Have you ever considered planting your lawn up with herbs? It sounds like a crazy idea, but if your lawn is looking a bit patchy after the summer, or you want a more natural-looking grass patch, then you could try mixing your grass up with herbs.
We spoke to gardener Arthur Parkinson at last week's Chelsea Flower Show, and were amazed that his autumn lawn care tips included planting up your lawn with a very specific kind of herb. Here's why he recommends it.
The herb you should consider planting in your lawn
In an exclusive interview with us, Arthur Parkinson (opens in new tab) offered an alternative way to plant herbs in your garden – in your lawn. And the herb he particularly recommends and says does 'really well' in lawns, is marjoram.
What's special about this traditional herb? Arthur praises the look it gives a lawn – 'wild' and natural, and just the ticket for wildlife garden ideas that have become so popular with gardeners lately.
Marjoram produces 'beautiful pink and purple flowers' throughout summer and often well into autumn in warmer climates, which just adds a beautiful mauve haze to a lawn that looks stunning.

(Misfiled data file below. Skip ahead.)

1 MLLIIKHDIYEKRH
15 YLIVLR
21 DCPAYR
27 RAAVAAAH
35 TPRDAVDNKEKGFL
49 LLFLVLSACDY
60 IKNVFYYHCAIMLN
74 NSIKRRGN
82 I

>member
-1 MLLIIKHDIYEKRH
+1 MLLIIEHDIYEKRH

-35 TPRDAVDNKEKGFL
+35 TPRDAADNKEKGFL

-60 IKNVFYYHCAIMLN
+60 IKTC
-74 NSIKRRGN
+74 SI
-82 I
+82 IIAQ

Moreover, marjoram is an excellent plant for pollinators, beloved by butterflies, and is one of the best bee-friendly plants.
Arthur told us that a relative of his has a whole lawn planted with majoram, and it's amazingly low-maintenance – 'you just mow it two times a year.' Unlike grass that requires constant mowing, marjoram grows at a steady pace throughout the warm season.
What other herbs can I plant in my lawn?
Experiment with low-growing varieties of thyme such as 'Creeping Lemon', 'Snowdrift' or 'Woolly'. Look for types that have soft foliage (some types of thyme have harder stems that are not suitable for walking over barefoot) and that won't grow taller than six to eight inches.
Like marjoram, thyme will hardly need any mowing, and it's also suitable for planting in drought-prone areas as it hardly requires any watering.
Herbal lawns are sustainable alternatives to grass that also look smell amazing and attract pollinators. Why not give it a try instead of reseeding your lawn this year?
Anna writes about real estate, interior design, and gardening. Her work has appeared in Homes & Gardens, Livingetc, and many other publications in the US and the UK. Before embarking on her writing career, Anna taught English at university level and is the author of a book called London Writing of the 1930s. She currently splits her time between London and the Midwest US. She is an experienced outdoor and indoor gardener and has a passion for growing roses and Japanese maples in her outside space.
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